Most modern bullion is just that, bullion and you will probably be offered spot or a little below.  Gold or silver eagles maybe slightly more but not much.  Slabbed bullion unless they are 70's will probably be treated like raw coins.  Modern commemoratives, I'm assuming US commems, are common and slow moving don't be surprised if you are offered melt value.  Once again slabbed 69's or 70's may do better.

Most modern proof sets are dead in the water. 

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Oh my, the competition here (Buffalo) is pretty heavy for bullion related pieces. After all, it doesn't require any brain or physical work because the material is easily 'turned-over'. If I would have ever tried to pay 20 back, or even 10 back, there's no way I would have ever gotten anything. I was always happy to work on 15 bucks for a one ounce gold item, I would just hope that you had 20 or 30 of them to really make it worth while. It's easy money..... 

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You could call around to major buyers who are on CCE and the other dealer networks and see what they offer, you will have to ship.  Apmex, Upstate coin, maybe numismatic buyers like Heritage.  You should get a small premium over spot price.  I agree ebay and Great Collections are a real loser for those.  Do not sell bullion products or common Saints or type gold Libs. up to MS64 through auction because they will bring wholesale and you will be hit with substantial percentages.   Cash and gold buyers are terrible in what they offer usually, even for relatively honest precious metals buyers the hassle of putting out all that money to make a few percent is not advantageous.

With numismatics dealer advantage comes in buying quality high grade at generic prices, coins that will grade over a certain level, cac and so forth, even as they deliver a scary critical analysis.  But it looks like you have bullion related issues which are easily researched on ebay, (or othter auction) in their advanced auction results, with "sold" checked.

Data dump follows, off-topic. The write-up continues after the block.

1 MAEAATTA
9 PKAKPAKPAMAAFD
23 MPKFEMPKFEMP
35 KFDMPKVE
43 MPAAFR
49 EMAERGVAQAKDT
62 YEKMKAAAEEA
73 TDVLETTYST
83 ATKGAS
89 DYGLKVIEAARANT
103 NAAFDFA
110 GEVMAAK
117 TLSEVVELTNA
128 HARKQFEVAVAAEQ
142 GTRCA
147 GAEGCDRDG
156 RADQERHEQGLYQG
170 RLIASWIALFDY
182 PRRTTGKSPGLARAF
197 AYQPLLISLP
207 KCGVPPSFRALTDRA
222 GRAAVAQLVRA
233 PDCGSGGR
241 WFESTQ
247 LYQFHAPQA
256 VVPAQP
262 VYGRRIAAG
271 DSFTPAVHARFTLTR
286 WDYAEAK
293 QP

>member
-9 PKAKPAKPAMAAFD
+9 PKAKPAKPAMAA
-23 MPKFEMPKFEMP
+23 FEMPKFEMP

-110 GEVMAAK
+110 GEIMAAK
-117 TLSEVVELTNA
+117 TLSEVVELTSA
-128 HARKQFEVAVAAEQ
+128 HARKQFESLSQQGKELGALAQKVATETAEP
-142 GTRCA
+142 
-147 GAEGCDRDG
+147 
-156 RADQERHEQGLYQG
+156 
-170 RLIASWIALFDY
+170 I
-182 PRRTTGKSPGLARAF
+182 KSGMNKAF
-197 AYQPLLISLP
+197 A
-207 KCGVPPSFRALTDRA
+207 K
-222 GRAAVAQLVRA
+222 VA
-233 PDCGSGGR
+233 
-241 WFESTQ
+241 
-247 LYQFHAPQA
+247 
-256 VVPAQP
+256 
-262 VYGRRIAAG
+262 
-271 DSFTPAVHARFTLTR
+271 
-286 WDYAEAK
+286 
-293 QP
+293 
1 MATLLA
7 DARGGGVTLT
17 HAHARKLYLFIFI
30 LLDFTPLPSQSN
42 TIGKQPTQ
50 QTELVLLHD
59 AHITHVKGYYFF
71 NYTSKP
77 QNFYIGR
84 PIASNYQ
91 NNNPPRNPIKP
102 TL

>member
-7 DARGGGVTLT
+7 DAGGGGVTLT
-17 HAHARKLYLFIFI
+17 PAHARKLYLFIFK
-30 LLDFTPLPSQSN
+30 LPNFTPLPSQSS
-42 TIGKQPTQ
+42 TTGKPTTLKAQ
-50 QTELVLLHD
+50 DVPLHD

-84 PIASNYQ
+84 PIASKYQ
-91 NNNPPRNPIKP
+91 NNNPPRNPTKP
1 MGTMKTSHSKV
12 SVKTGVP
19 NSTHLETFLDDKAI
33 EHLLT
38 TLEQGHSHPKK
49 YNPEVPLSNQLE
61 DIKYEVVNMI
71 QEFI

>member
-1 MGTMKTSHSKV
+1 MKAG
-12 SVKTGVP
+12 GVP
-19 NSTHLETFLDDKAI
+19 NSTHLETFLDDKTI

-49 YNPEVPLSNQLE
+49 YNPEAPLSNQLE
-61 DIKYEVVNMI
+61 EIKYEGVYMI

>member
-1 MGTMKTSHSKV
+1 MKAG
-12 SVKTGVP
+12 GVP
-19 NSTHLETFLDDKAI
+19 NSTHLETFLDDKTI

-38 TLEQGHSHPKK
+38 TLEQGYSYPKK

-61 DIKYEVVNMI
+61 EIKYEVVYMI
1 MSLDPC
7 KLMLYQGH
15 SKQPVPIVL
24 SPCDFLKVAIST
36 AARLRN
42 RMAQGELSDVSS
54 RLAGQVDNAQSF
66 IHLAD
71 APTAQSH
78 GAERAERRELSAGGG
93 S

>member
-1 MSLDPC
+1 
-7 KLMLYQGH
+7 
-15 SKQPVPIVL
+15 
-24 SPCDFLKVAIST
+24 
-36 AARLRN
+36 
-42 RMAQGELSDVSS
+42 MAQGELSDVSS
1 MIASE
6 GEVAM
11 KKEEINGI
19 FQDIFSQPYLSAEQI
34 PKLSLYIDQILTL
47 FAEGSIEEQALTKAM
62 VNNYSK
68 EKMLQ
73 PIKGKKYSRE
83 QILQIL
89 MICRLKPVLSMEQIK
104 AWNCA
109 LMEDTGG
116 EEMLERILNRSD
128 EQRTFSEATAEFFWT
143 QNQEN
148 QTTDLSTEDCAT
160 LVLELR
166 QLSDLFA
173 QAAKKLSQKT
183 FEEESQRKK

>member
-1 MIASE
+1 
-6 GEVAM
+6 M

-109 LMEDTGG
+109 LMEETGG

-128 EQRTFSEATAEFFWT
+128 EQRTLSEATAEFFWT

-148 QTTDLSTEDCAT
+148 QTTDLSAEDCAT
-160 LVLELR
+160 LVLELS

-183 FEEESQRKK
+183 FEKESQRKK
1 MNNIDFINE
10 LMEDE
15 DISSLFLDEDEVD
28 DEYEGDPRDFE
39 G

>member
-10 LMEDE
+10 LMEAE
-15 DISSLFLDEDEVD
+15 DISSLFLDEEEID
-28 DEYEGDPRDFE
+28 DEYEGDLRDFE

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1 hour ago, Six Mile Rick said:

Gold and Silver raw is played off as bullion.  Have you thought of having Great Collections submitting the bullion for grading? That may improve your sales greatly.

Rick

Maybe you missed my post above but if raws sell for more than 70's why have them graded?

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Regarding the question, I do not know.  I use coin manage software, which may be better....I was lucky and did it on the front end of my coin collecting... here is a screen shot

Capture.PNG

Edited by Davids5104
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14 hours ago, Six Mile Rick said:

Have you thought of having Great Collections submitting the bullion for grading? That may improve your sales greatly.

If it doesn't grade really top end though it is still just bullion but now with the expense of grading reducing your net return.

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21 hours ago, casman said:

Maybe you missed my post above but if raws sell for more than 70's why have them graded?

O-K so we are taking the short term --- non graded gold coin sales. ------  10% below gold melt prices if you get the right guy!!  That's all.